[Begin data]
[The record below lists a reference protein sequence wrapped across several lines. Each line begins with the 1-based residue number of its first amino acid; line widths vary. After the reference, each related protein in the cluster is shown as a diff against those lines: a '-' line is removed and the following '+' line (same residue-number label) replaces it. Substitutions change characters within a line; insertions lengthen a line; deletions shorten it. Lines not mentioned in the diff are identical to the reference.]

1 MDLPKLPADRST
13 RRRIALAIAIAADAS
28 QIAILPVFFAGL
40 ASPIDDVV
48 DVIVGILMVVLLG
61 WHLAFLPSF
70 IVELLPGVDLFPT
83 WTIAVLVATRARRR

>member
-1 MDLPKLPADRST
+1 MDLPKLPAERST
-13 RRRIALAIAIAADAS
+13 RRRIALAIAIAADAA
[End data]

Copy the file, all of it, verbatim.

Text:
[The record below lists a reference protein sequence wrapped across several lines. Each line begins with the 1-based residue number of its first amino acid; line widths vary. After the reference, each related protein in the cluster is shown as a diff against those lines: a '-' line is removed and the following '+' line (same residue-number label) replaces it. Substitutions change characters within a line; insertions lengthen a line; deletions shorten it. Lines not mentioned in the diff are identical to the reference.]

1 MDLPKLPADRST
13 RRRIALAIAIAADAS
28 QIAILPVFFAGL
40 ASPIDDVV
48 DVIVGILMVVLLG
61 WHLAFLPSF
70 IVELLPGVDLFPT
83 WTIAVLVATRARRR

>member
-1 MDLPKLPADRST
+1 MDLPKLPAERST
-13 RRRIALAIAIAADAS
+13 RRRIALAIAIAADAA